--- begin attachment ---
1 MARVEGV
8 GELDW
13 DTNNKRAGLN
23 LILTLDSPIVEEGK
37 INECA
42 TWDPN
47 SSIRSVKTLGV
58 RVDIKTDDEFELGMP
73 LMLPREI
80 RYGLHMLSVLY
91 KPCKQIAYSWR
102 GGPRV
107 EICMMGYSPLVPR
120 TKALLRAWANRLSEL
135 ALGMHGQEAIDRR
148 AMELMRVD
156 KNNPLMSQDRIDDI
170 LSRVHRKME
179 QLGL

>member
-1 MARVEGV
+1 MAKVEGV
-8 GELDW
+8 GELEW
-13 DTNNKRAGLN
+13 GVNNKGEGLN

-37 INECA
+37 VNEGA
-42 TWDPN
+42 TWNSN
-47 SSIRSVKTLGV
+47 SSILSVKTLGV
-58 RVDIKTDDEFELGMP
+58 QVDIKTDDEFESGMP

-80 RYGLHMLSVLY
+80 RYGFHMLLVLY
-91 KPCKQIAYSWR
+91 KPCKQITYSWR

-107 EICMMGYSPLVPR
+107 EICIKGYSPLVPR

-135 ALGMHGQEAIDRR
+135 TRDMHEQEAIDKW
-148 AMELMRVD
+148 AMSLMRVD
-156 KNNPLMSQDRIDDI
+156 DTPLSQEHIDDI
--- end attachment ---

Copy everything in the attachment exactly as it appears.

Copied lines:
1 MARVEGV
8 GELDW
13 DTNNKRAGLN
23 LILTLDSPIVEEGK
37 INECA
42 TWDPN
47 SSIRSVKTLGV
58 RVDIKTDDEFELGMP
73 LMLPREI
80 RYGLHMLSVLY
91 KPCKQIAYSWR
102 GGPRV
107 EICMMGYSPLVPR
120 TKALLRAWANRLSEL
135 ALGMHGQEAIDRR
148 AMELMRVD
156 KNNPLMSQDRIDDI
170 LSRVHRKME
179 QLGL

>member
-1 MARVEGV
+1 MAKVEGV
-8 GELDW
+8 GELEW
-13 DTNNKRAGLN
+13 GVNNKGEGLN

-37 INECA
+37 VNEGA
-42 TWDPN
+42 TWNSN
-47 SSIRSVKTLGV
+47 SSILSVKTLGV
-58 RVDIKTDDEFELGMP
+58 QVDIKTDDEFESGMP

-80 RYGLHMLSVLY
+80 RYGFHMLLVLY
-91 KPCKQIAYSWR
+91 KPCKQITYSWR

-107 EICMMGYSPLVPR
+107 EICIKGYSPLVPR

-135 ALGMHGQEAIDRR
+135 TRDMHEQEAIDKW
-148 AMELMRVD
+148 AMSLMRVD
-156 KNNPLMSQDRIDDI
+156 DTPLSQEHIDDI